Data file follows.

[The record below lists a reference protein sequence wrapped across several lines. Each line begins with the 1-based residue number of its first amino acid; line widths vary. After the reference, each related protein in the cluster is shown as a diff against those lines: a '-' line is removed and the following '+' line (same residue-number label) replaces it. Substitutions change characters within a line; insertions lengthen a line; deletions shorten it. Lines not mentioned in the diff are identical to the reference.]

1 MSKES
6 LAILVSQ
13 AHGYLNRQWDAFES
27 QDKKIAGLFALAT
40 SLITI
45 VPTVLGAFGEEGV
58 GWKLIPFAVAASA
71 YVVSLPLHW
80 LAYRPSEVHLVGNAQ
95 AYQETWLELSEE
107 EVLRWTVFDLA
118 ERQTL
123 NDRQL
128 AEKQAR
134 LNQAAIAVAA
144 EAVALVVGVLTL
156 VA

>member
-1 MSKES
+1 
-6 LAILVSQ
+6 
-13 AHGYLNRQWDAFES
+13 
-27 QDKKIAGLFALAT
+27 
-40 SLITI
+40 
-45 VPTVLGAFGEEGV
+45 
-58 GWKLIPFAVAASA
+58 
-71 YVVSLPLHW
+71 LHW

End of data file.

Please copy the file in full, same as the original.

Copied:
[The record below lists a reference protein sequence wrapped across several lines. Each line begins with the 1-based residue number of its first amino acid; line widths vary. After the reference, each related protein in the cluster is shown as a diff against those lines: a '-' line is removed and the following '+' line (same residue-number label) replaces it. Substitutions change characters within a line; insertions lengthen a line; deletions shorten it. Lines not mentioned in the diff are identical to the reference.]

1 MSKES
6 LAILVSQ
13 AHGYLNRQWDAFES
27 QDKKIAGLFALAT
40 SLITI
45 VPTVLGAFGEEGV
58 GWKLIPFAVAASA
71 YVVSLPLHW
80 LAYRPSEVHLVGNAQ
95 AYQETWLELSEE
107 EVLRWTVFDLA
118 ERQTL
123 NDRQL
128 AEKQAR
134 LNQAAIAVAA
144 EAVALVVGVLTL
156 VA

>member
-1 MSKES
+1 
-6 LAILVSQ
+6 
-13 AHGYLNRQWDAFES
+13 
-27 QDKKIAGLFALAT
+27 
-40 SLITI
+40 
-45 VPTVLGAFGEEGV
+45 
-58 GWKLIPFAVAASA
+58 
-71 YVVSLPLHW
+71 LHW